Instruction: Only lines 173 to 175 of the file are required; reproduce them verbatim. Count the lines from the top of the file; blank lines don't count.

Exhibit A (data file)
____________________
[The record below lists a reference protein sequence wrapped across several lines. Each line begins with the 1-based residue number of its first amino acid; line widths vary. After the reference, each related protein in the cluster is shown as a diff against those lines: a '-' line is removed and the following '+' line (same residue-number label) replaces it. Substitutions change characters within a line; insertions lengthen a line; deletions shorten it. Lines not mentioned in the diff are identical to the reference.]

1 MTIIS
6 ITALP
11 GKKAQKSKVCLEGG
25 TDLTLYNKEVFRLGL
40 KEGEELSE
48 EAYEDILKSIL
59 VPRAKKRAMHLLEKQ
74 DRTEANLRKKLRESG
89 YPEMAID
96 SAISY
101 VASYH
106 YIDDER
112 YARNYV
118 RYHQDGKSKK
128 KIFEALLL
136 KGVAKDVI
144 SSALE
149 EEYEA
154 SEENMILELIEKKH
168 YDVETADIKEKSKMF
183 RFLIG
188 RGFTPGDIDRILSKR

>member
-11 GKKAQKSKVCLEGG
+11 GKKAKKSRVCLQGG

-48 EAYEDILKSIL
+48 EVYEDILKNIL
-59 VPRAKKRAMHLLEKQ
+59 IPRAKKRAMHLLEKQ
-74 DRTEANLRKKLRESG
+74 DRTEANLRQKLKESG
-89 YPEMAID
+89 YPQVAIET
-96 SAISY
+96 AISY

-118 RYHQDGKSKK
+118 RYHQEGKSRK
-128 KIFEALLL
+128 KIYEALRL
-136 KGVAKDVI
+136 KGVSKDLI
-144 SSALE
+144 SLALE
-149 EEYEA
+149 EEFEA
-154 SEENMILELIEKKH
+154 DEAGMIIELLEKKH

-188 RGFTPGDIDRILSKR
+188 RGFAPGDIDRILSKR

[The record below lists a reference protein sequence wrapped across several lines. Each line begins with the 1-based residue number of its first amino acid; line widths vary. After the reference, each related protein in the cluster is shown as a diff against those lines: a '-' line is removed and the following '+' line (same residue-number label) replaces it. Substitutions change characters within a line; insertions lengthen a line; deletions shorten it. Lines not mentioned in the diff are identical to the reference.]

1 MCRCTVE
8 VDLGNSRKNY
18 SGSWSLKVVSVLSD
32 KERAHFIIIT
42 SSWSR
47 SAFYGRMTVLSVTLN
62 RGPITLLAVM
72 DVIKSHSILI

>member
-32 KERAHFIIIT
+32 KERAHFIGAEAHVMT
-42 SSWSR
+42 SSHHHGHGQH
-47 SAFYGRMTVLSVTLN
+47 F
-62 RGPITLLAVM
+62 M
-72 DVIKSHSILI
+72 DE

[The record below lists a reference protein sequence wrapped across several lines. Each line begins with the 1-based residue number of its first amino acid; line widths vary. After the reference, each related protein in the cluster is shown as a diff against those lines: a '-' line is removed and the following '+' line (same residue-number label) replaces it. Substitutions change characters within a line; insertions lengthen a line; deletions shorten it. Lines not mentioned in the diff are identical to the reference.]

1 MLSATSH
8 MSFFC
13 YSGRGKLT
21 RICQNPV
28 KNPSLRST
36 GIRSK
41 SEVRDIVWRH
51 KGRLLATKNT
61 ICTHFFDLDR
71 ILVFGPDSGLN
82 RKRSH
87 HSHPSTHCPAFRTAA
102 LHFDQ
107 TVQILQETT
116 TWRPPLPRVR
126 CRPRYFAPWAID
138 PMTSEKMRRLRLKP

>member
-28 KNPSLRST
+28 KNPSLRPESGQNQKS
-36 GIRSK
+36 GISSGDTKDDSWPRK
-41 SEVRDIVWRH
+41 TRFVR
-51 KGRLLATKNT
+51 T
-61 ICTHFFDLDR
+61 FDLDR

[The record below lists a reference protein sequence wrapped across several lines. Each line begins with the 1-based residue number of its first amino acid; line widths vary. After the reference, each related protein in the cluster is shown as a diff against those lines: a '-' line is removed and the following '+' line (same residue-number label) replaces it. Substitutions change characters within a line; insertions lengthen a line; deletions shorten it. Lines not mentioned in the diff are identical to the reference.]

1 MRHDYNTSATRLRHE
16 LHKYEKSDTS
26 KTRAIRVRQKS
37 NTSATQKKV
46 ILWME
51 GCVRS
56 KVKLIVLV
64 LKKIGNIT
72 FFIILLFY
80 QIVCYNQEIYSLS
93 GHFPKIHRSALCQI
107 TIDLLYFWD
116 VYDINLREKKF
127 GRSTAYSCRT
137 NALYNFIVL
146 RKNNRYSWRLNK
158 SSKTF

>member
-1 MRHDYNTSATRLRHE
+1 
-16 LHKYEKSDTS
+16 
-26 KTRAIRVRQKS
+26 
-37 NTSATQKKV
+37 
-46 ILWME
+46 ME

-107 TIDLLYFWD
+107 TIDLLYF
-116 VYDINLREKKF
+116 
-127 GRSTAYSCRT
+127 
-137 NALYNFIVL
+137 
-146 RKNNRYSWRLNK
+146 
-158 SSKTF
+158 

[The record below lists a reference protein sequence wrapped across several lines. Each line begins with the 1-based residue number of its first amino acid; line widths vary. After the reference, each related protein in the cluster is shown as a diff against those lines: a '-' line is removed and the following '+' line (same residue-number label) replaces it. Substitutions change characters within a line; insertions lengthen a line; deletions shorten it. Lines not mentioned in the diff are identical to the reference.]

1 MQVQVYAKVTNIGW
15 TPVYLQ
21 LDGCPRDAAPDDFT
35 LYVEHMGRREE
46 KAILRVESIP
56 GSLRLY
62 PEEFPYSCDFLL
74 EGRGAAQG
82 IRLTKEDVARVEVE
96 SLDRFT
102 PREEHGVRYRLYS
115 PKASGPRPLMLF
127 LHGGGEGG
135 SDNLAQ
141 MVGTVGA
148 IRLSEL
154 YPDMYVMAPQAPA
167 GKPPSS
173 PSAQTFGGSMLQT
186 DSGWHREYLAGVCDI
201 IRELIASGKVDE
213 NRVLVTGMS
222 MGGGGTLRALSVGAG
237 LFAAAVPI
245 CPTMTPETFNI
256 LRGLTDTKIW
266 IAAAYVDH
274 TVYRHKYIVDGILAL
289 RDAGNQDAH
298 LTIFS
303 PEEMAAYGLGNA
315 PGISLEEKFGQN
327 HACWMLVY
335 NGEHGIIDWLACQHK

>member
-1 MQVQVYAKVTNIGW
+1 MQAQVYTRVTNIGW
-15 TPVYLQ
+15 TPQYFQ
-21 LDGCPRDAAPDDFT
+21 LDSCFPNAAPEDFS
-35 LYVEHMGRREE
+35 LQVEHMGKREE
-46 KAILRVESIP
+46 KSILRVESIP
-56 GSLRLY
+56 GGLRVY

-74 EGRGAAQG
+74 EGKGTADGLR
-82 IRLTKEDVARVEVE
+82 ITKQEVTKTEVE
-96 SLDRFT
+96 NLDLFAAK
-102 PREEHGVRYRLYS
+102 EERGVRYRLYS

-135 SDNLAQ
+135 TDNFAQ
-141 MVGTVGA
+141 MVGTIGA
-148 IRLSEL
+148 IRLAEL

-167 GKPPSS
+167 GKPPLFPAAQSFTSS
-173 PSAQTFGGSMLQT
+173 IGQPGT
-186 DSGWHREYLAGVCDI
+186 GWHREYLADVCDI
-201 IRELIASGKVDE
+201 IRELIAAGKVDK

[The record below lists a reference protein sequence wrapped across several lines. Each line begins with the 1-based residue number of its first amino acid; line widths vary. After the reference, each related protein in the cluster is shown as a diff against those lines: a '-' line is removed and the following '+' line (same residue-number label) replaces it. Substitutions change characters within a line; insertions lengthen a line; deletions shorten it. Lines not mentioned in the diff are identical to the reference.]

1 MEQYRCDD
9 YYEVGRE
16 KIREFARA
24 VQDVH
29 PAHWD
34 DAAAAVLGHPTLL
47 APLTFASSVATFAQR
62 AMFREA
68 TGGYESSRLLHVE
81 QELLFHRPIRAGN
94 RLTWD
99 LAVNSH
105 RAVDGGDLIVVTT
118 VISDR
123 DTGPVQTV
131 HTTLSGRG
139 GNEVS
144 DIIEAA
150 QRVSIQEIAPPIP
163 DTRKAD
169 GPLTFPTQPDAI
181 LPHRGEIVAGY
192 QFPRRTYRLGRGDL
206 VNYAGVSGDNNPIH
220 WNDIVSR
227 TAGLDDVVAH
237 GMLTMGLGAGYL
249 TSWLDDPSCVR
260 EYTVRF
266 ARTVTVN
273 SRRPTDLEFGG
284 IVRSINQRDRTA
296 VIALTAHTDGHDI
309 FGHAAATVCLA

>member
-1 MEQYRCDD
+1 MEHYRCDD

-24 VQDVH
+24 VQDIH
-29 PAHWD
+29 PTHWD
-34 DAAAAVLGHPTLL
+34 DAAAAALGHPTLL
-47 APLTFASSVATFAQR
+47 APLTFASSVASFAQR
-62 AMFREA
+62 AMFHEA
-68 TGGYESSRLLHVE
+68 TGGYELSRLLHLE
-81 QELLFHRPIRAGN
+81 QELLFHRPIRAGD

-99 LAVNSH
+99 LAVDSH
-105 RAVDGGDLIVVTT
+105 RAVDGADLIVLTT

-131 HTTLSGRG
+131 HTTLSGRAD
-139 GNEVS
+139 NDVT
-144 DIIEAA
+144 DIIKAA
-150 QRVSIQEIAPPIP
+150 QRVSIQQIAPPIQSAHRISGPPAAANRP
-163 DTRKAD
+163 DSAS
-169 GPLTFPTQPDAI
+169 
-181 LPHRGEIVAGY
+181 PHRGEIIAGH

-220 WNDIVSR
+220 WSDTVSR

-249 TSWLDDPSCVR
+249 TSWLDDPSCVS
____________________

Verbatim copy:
315 PGISLEEKFGQN
327 HACWMLVY
335 NGEHGIIDWLACQHK